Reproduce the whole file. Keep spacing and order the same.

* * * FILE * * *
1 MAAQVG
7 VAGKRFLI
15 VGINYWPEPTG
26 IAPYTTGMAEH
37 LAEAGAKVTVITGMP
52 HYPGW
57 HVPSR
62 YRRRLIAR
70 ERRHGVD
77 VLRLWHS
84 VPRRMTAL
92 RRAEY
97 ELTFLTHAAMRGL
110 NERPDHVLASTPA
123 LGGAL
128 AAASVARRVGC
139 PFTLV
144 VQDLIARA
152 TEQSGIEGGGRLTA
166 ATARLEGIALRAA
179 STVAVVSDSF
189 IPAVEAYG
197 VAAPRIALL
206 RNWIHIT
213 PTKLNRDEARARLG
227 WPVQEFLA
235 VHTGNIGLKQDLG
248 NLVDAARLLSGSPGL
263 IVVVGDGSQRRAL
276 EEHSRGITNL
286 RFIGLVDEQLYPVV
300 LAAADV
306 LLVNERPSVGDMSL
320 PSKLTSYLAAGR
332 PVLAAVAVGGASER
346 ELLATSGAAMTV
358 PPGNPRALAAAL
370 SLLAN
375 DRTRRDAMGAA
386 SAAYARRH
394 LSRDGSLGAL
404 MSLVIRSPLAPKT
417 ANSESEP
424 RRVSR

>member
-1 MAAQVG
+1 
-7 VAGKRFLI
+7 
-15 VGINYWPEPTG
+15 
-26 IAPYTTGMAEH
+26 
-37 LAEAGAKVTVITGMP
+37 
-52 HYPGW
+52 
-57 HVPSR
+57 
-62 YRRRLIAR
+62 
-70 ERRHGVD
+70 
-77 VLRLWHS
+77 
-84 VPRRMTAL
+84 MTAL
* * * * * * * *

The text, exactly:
1 MAAQVG
7 VAGKRFLI
15 VGINYWPEPTG
26 IAPYTTGMAEH
37 LAEAGAKVTVITGMP
52 HYPGW
57 HVPSR
62 YRRRLIAR
70 ERRHGVD
77 VLRLWHS
84 VPRRMTAL
92 RRAEY
97 ELTFLTHAAMRGL
110 NERPDHVLASTPA
123 LGGAL
128 AAASVARRVGC
139 PFTLV
144 VQDLIARA
152 TEQSGIEGGGRLTA
166 ATARLEGIALRAA
179 STVAVVSDSF
189 IPAVEAYG
197 VAAPRIALL
206 RNWIHIT
213 PTKLNRDEARARLG
227 WPVQEFLA
235 VHTGNIGLKQDLG
248 NLVDAARLLSGSPGL
263 IVVVGDGSQRRAL
276 EEHSRGITNL
286 RFIGLVDEQLYPVV
300 LAAADV
306 LLVNERPSVGDMSL
320 PSKLTSYLAAGR
332 PVLAAVAVGGASER
346 ELLATSGAAMTV
358 PPGNPRALAAAL
370 SLLAN
375 DRTRRDAMGAA
386 SAAYARRH
394 LSRDGSLGAL
404 MSLVIRSPLAPKT
417 ANSESEP
424 RRVSR

>member
-1 MAAQVG
+1 
-7 VAGKRFLI
+7 
-15 VGINYWPEPTG
+15 
-26 IAPYTTGMAEH
+26 
-37 LAEAGAKVTVITGMP
+37 
-52 HYPGW
+52 
-57 HVPSR
+57 
-62 YRRRLIAR
+62 
-70 ERRHGVD
+70 
-77 VLRLWHS
+77 
-84 VPRRMTAL
+84 MTAL